As an only child, I understood sibling relationships vicariously through the way my parents each related to their brothers and sisters.
When my dad passed away suddenly at age 65 back in 1992, I was particularly empathetic and curious about how this shocking loss might be experienced by his younger brother, my Uncle Jack (shown here with me and his wife, my Aunt Mary Nelle).
I was reminded of this when, recently, a close friend lost her older sister, age 64 when she died. My concern for my friend has caused me once again to be struck by the contemplation of a sibling loss.
Some of the books I’ve read on grief since losing my mom in 2012 suggest that the loss of one’s brother or sister can be more difficult to deal with than that of a parent. There are many reasons for this, one of which is that society doesn’t expect it to be so tough and therefore peer support is not as strong. Another reason is the light a sibling death can shed on one’s own mortality. A huge reason is all the memories that only a sibling shares. I’m glad that my friend has two brothers to provide her with “genetic” reminders of the sister who is now gone.
When I was a kid, my parents did a lot of special things to “make up” for the fact that I didn’t have a sibling playmate. On winter weekends, they let me “camp out” on the living room couch near the fireplace. I loved this arrangement because I knew my dad would get up and put logs on the fire a couple of times a night. While half asleep, it was comforting to hear him tending the fire, and I’d often wake completely up just to watch him shifting the logs with the fire poker. When morning rolled around, Dad was the first one up, and I’d hear him in the adjoining kitchen, quietly and methodically pacing about, opening first the fridge, then the drawers and cabinets, taking out a bowl and utensils, and cutting up fruit as he prepared his cereal.
Some years after my dad died, I visited his little brother Jack and wife Mary Nelle at their home in the beautiful pine forest of Bastrop, Texas, near Austin. I had always loved hanging out with them as a child, so being there was a treat. I spent the night on the living room couch just off the kitchen. When morning rolled around, I slowly became aware of an eerily familiar and somehow immensely comforting sound: the quiet pacing, the opening and closing of drawers, cabinets and fridge, the same methodical dicing… a morning ritual performed as it could only be done by someone who had some of the same genetic makeup as my father.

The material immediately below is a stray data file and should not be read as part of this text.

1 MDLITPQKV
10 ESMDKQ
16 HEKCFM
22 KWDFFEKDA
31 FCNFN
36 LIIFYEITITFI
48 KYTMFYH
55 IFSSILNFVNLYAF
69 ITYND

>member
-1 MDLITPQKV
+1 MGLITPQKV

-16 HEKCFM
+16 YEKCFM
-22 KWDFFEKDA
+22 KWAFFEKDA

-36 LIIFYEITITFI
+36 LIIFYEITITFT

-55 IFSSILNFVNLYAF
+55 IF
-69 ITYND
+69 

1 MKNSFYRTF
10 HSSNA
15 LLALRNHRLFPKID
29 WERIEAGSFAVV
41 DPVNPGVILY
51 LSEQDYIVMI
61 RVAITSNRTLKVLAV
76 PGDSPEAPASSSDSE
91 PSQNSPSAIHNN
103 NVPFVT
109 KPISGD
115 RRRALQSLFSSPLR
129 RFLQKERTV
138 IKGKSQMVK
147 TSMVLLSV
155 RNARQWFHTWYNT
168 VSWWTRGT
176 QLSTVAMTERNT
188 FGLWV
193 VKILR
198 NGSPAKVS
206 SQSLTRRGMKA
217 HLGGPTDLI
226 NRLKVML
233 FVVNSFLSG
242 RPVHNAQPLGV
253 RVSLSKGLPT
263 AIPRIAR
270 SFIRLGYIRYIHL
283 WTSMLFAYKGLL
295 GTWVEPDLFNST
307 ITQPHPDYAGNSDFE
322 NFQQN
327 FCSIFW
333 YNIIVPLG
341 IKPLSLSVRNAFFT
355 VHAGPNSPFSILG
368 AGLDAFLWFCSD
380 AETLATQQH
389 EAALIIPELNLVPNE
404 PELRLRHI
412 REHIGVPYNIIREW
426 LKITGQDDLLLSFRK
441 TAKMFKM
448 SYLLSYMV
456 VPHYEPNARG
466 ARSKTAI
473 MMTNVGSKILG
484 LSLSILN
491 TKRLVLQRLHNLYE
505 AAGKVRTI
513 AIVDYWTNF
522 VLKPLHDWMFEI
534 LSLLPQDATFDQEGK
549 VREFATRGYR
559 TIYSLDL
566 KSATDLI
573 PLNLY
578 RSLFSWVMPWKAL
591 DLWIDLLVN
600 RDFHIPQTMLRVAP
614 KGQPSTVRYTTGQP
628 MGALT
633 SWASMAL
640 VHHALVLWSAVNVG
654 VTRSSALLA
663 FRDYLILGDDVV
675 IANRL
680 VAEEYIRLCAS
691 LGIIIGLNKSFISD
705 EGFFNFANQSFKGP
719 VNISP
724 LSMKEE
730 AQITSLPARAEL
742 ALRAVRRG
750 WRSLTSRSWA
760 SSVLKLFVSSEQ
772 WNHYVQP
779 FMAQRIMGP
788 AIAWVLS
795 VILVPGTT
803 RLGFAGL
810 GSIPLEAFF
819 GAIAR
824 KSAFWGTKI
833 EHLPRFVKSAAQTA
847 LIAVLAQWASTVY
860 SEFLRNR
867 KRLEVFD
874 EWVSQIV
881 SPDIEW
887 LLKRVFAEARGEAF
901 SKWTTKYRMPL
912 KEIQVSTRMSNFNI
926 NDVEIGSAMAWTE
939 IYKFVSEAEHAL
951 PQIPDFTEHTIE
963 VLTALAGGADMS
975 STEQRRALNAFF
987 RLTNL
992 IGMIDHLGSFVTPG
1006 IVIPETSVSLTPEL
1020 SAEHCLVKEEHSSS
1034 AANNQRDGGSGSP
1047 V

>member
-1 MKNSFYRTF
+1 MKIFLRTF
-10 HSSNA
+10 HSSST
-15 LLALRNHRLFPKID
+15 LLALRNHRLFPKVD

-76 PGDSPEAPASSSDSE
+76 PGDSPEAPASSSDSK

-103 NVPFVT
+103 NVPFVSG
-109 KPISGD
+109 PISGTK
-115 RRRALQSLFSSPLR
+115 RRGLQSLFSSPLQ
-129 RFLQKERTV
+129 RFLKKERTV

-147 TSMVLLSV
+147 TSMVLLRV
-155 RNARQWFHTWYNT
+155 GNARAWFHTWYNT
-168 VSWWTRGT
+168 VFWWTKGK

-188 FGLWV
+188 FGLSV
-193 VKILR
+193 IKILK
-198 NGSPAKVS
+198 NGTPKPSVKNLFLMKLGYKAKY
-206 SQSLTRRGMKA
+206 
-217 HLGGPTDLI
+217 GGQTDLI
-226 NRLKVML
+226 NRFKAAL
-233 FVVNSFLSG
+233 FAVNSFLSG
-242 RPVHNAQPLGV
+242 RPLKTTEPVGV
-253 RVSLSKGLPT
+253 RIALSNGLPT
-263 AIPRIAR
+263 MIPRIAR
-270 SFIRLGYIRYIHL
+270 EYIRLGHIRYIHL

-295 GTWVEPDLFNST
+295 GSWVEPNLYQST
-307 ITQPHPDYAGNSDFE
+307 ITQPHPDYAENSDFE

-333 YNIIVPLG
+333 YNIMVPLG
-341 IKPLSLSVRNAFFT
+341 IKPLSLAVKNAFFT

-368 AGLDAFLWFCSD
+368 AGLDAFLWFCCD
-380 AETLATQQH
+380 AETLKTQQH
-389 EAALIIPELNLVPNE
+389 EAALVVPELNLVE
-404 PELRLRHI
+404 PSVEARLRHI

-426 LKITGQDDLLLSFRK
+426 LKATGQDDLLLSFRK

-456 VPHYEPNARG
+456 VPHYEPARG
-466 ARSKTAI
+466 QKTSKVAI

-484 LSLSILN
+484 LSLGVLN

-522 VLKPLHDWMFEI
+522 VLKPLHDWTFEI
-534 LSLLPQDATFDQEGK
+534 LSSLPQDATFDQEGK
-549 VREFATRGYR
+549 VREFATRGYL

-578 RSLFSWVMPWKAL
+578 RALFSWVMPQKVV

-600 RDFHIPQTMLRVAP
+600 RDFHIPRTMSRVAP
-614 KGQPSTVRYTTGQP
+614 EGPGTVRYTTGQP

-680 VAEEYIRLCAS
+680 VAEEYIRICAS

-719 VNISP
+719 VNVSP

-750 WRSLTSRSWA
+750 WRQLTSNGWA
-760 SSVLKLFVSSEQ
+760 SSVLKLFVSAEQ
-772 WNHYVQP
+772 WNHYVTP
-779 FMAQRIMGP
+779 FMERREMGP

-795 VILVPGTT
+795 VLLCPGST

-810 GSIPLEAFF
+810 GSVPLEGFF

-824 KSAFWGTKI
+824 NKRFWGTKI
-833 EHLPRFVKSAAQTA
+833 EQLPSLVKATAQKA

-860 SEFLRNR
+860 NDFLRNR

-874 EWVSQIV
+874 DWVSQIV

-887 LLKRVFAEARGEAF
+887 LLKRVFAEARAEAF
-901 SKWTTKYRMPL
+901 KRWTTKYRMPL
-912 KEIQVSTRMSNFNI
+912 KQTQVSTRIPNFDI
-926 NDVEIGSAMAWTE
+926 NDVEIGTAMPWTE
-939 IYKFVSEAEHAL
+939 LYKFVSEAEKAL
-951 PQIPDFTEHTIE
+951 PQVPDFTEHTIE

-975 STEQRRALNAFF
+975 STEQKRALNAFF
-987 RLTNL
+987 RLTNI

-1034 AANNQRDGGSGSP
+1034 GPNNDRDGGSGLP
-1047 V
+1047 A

Because he was like my dad in some small ways, my uncle represented a healing presence.
Just last month I visited my home state of Kentucky over a four-day weekend, stopping in to see many of my closest friends there. I also called on a few friends of my late mother’s, not so much because they wanted to see me, but because they longed to be with her again, and I could bring them some small and comforting piece of her – almost like the genetic code could allow my mother to visit them through me.
In early September of 2011, more than 1,500 homes were lost in Bastrop’s pinewood forests due to wildfires spread by a “perfect storm” of weather conditions. Jack and Mary Nelle lost their home, most of their possessions and all their trees. They moved forward in the face of adversity and, as a testament to their inner strength and good sense of humor, their attitude was invariably, “Well, it was easier than having a yard sale.”
Although it was a tough decision, Jack and Mary Nelle decided to rebuild on their decimated land. When my uncle came to Kentucky for my mom’s funeral in August of 2012, the construction was already under way. Now they are in the new house and volunteers have just this month reforested the property with seedlings to begin the long process of nurturing it back to health. The healing has begun.
I haven’t seen Jack’s new home yet. And so, on Wednesday, I’m leaving for the Lone Star State with my new friend John, who grew up in East Texas and lived in Austin for many years. I’m hoping to enjoy a bit more of that “healing genetic comfort” that comes from being with my uncle, and I’m hoping I can provide him some small reminders of my parents as well this Valentine’s Day.………………………………………………………………………………………………………………….
“Hooray!!! We now live in a pine forest again! Volunteers with treefolks.org planted over 1000 pine seedlings on our property this week! Check back in about 30 years to see how they’ve grown and matured!” ~ Jack Figart, Feb. 2, 2014
My Aunt Mary Nelle has designed and made elaborate quilts for many years. I have at least four of them. She lost dozens in the fire. When I moved into my new home in September 2013, she sent me this handmade Mola, my first house-warming gift.
My Uncle Jack with me at my parents’ grave in Kentucky in August 2012. Most of my mother’s ashes were scattered in the Kinniconnick Creek in Lewis County, Kentucky. Some were mixed into the dirt here.